4. Supposing your article got sufficiently good reviews to be published, the next stage of the process starts. This is where the meddling begins in earnest. After a little back and forth, you article will be changed according to some arbitrary rules: the last period of every sentence in an image caption will be removed, footnotes will be put into the text—because for some reason, footnotes are permitted in virtually every template and publishing medium, but deemed somewhat uncouth by certain publishers—and you might have to redo certain parts of your paper because of subtle font changes or what have you.

    Again, lest you think of me as a particularly cranky person prone to grumbling and finding faults, you are getting the wrong idea here. I do not object to these changes, but I do object to the fact that these meddlesome changes often decrease the quality of your paper. Here are some irksome changes:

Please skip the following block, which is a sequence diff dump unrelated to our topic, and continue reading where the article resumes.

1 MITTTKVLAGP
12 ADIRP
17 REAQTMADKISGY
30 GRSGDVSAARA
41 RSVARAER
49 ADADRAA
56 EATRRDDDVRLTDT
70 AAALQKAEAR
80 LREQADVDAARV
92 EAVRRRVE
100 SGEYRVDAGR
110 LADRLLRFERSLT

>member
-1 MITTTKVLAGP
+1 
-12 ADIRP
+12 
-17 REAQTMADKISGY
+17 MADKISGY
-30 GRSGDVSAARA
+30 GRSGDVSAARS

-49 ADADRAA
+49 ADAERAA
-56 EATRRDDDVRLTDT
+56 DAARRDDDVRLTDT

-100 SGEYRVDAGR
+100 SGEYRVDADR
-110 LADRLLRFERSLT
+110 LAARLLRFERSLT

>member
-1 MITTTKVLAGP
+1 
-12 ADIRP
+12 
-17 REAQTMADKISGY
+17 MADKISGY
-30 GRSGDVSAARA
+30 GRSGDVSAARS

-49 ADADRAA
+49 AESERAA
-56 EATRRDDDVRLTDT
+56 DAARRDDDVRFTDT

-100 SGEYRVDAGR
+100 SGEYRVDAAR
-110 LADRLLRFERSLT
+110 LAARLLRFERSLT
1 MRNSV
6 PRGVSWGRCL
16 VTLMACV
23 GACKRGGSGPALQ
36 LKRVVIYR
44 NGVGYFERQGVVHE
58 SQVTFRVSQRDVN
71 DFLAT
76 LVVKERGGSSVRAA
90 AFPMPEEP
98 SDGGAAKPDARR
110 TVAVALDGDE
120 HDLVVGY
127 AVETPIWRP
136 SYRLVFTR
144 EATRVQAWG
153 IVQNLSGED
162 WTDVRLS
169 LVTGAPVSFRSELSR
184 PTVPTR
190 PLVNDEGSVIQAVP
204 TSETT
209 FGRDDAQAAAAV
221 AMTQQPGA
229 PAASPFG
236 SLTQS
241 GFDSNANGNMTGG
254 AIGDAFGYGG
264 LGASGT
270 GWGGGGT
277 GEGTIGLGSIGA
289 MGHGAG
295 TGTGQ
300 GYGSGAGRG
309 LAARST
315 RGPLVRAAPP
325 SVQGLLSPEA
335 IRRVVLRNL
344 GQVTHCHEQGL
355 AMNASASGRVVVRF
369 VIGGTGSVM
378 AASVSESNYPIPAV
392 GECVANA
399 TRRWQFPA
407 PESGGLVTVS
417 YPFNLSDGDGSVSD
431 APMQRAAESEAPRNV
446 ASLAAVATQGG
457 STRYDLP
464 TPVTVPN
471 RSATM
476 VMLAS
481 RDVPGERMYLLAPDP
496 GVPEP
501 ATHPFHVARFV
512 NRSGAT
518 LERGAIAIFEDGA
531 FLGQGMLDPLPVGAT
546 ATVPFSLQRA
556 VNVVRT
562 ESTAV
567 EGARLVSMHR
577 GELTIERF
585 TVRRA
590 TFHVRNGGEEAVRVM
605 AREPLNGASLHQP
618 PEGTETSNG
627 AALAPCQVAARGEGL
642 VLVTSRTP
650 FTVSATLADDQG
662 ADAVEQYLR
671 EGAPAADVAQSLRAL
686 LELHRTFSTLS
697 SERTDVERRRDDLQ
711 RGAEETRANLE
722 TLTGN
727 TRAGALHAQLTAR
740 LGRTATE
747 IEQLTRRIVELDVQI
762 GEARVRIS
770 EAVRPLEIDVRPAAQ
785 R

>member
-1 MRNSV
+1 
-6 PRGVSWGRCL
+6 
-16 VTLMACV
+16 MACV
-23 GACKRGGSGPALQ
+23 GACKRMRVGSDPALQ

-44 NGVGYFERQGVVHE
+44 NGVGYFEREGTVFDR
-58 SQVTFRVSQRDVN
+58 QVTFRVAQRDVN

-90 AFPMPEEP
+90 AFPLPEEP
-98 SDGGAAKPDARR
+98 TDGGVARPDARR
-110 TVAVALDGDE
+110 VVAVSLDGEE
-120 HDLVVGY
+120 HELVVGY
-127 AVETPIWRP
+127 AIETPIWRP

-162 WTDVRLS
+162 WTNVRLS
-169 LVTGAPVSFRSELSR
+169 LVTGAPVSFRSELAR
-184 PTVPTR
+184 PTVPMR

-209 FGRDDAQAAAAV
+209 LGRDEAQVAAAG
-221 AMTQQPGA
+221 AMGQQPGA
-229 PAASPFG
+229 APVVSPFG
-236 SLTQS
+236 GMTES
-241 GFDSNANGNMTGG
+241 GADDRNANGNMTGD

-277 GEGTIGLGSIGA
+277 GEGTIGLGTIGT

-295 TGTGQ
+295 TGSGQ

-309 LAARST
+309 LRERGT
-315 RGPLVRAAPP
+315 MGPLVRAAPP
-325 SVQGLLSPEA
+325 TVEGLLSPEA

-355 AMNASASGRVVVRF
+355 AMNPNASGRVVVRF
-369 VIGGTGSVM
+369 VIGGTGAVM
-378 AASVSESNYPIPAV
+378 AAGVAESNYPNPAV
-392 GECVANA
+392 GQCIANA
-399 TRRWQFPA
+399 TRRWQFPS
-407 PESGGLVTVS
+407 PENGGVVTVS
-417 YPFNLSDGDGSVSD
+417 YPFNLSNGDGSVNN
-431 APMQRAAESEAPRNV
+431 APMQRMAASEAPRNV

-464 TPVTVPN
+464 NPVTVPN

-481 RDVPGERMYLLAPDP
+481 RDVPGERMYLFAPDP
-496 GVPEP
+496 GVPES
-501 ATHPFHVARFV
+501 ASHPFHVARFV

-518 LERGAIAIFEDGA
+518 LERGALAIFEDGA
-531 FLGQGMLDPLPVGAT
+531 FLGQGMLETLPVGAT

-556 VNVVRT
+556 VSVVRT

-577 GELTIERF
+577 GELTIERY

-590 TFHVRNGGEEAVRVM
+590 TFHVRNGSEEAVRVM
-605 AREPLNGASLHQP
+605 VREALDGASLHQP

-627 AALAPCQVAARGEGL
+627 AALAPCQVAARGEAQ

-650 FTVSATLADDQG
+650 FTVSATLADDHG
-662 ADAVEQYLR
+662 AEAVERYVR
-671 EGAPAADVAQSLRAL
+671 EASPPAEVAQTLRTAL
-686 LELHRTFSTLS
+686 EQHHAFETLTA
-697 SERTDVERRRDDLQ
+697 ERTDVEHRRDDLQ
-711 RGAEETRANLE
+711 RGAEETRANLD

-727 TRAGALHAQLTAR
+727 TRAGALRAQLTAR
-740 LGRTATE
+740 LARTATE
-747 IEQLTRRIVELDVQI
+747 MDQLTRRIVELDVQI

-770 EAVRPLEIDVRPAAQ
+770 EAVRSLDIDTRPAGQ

• Footnotes will be inserted willy-nilly into the text, regardless of whether they make sense or not. That might break the flow of your paper, but that is your problem.

    • Some ‘publisher house rules’ conflict with proper nomenclature in a field. For example, the journal might have the ‘rule’ that all fields in a table have to be capitalised. If this clashes with nomenclature in your field, it is—you guessed it—your problem.

    • Your equations will typically be typeset yet another time for you4, which might introduce subtle changes: symbols will change and you have to be go through your own paper once again line-by-line to see whether anything untoward happened. Again, I am primarily objecting to the substandard quality of this meddling: the work that you put into writing your equations is completely ignored, and now you have to chase—often very subtle—changes in your own text. For mathematical typesetting, precision is crucial, and it is unbecoming when people who do not care about this precision create more work for you.